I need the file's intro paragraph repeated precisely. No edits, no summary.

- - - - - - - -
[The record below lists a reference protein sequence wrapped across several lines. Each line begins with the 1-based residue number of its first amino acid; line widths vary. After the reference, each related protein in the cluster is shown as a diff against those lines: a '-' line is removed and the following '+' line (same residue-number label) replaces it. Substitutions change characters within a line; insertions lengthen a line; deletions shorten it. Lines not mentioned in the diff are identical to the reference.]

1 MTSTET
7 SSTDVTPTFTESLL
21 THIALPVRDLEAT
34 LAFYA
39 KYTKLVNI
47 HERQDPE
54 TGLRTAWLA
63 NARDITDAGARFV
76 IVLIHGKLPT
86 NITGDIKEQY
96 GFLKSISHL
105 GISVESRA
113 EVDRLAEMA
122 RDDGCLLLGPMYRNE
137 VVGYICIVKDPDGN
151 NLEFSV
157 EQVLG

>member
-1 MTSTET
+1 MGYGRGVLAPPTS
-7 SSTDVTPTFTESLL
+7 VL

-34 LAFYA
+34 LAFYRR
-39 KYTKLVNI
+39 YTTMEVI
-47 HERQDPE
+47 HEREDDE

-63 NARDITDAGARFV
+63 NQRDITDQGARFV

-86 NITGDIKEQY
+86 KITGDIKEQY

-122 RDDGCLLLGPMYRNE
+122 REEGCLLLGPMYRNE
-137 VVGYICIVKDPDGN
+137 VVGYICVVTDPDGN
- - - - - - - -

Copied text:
[The record below lists a reference protein sequence wrapped across several lines. Each line begins with the 1-based residue number of its first amino acid; line widths vary. After the reference, each related protein in the cluster is shown as a diff against those lines: a '-' line is removed and the following '+' line (same residue-number label) replaces it. Substitutions change characters within a line; insertions lengthen a line; deletions shorten it. Lines not mentioned in the diff are identical to the reference.]